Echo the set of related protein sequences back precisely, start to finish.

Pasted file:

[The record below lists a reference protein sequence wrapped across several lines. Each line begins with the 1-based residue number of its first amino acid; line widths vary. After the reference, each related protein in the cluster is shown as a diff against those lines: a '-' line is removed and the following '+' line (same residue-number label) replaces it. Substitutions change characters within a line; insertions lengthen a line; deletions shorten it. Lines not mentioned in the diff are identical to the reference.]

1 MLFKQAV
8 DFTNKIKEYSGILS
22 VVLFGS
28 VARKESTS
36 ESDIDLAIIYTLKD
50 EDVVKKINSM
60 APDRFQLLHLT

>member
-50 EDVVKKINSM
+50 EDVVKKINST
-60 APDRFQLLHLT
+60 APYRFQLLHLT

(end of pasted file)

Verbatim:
[The record below lists a reference protein sequence wrapped across several lines. Each line begins with the 1-based residue number of its first amino acid; line widths vary. After the reference, each related protein in the cluster is shown as a diff against those lines: a '-' line is removed and the following '+' line (same residue-number label) replaces it. Substitutions change characters within a line; insertions lengthen a line; deletions shorten it. Lines not mentioned in the diff are identical to the reference.]

1 MLFKQAV
8 DFTNKIKEYSGILS
22 VVLFGS
28 VARKESTS
36 ESDIDLAIIYTLKD
50 EDVVKKINSM
60 APDRFQLLHLT

>member
-50 EDVVKKINSM
+50 EDVVKKINST
-60 APDRFQLLHLT
+60 APYRFQLLHLT